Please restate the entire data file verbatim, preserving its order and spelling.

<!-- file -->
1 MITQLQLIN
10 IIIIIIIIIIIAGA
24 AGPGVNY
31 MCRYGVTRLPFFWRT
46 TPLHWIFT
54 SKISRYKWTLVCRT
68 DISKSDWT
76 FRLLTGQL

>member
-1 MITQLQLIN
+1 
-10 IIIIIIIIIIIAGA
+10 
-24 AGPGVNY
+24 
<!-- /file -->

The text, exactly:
1 MITQLQLIN
10 IIIIIIIIIIIAGA
24 AGPGVNY
31 MCRYGVTRLPFFWRT
46 TPLHWIFT
54 SKISRYKWTLVCRT
68 DISKSDWT
76 FRLLTGQL

>member
-1 MITQLQLIN
+1 
-10 IIIIIIIIIIIAGA
+10 
-24 AGPGVNY
+24 